Creating a happy place to work is one of the key ingredients of being a great manager. It seems obvious, but if staff like where they work then they’ll want to come in and are more likely to stay. Dominic Monkhouse, managing director of online hosting company Peer 1 Hosting, takes this message to heart with an office that includes playful features such as slides, swings, a putting green and even a tree house. “Happiness is absolutely fundamental. I can’t envisage getting great customer service from people who don’t enjoy what they are doing,” he says. “If you’re happy, you take a sense of pride, rather than it just being a job. You’ve got to make sure that people never feel they are just a cog in the wheel or that their contribution isn’t valued, so people continue to be engaged and positive. A happy team will achieve the best results for the business.”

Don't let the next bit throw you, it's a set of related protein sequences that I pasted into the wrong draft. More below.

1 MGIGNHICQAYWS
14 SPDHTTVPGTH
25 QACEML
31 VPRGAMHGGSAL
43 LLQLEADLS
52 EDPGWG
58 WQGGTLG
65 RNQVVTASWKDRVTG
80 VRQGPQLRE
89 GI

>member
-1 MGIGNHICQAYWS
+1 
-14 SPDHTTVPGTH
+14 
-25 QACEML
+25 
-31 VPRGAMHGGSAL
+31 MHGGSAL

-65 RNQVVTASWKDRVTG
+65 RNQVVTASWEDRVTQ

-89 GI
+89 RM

reposting a piece in theguardian.com

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Top 16 Cloud Computing Terms – you should know

Cloud Computing

Bare metal IaaS WTF? CDN what does it do? Cloudwash, will it clean my socks? I read this article by Paul Anderson and wanted to repost as it does a great job of covering the new vocabulary of cloud.

In the wake of big data, many of us have started to treat cloud like old news. Yet when it comes to the latest cloud lingo, we are not properly acquainted with them. So here we have got for you – a concise list of a few trending cloud computing phrases buzzing (at present) in the cloud community.

1. CDN (Cloud Content Distribution Delivery Network)

It is a worldwide collection of servers that speeds up delivery by copying content for end users. It is mainly used to send resources to millions of clients in milliseconds.